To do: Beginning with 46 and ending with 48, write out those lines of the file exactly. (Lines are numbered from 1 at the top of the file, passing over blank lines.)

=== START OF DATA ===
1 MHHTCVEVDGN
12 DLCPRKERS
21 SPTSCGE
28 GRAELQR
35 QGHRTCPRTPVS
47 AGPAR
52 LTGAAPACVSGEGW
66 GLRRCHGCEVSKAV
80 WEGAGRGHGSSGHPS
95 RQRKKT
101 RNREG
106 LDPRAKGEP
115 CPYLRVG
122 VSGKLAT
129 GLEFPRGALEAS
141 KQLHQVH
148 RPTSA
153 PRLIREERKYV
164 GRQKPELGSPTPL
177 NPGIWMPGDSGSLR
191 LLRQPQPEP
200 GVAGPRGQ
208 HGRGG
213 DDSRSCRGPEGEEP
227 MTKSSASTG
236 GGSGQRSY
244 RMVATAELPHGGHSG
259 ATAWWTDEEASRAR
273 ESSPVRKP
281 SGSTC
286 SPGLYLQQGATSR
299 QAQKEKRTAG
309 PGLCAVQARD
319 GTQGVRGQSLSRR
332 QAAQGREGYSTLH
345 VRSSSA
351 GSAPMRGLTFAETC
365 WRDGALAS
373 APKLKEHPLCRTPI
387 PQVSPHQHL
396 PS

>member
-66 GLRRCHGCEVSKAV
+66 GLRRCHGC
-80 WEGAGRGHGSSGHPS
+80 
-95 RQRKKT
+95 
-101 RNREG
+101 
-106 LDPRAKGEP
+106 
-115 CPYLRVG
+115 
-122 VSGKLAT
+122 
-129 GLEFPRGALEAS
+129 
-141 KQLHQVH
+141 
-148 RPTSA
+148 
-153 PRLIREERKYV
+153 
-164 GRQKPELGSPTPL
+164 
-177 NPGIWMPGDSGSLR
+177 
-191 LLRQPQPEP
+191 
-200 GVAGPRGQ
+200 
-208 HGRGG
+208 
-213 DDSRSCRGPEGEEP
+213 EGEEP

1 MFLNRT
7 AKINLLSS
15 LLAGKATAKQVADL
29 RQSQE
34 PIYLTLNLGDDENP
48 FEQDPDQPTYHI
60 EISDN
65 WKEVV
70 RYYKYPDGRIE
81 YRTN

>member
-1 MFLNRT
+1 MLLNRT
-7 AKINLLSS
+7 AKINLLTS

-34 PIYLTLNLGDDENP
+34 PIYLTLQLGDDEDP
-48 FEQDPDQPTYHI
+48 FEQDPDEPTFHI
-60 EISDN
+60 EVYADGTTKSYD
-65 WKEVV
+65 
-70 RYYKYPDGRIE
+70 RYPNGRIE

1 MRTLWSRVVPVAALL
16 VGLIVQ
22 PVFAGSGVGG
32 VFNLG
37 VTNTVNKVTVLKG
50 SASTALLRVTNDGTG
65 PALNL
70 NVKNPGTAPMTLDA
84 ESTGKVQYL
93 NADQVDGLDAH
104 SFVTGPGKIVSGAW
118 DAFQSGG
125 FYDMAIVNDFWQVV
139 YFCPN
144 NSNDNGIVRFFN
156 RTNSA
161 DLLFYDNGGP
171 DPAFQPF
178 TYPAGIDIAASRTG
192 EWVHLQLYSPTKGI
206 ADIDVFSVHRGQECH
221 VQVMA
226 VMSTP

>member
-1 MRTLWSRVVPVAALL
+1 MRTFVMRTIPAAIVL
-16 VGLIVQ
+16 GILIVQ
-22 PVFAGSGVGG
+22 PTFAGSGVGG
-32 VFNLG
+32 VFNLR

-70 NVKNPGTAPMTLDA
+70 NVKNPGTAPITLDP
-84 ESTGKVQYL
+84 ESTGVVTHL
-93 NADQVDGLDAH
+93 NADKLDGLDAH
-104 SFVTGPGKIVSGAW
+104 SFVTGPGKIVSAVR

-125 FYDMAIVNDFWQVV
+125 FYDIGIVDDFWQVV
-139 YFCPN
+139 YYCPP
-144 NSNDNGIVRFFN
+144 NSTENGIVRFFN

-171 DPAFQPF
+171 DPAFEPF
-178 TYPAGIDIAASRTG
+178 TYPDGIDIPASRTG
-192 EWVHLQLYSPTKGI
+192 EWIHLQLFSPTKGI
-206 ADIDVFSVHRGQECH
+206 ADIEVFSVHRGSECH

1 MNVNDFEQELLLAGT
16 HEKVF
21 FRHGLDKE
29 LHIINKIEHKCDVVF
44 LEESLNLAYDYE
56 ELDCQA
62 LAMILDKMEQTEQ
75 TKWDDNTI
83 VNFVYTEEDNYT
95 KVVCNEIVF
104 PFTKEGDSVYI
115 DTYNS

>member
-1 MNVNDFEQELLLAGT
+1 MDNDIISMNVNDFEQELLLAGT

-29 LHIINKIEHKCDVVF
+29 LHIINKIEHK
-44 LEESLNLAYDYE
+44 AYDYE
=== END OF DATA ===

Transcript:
+80 
-95 RQRKKT
+95 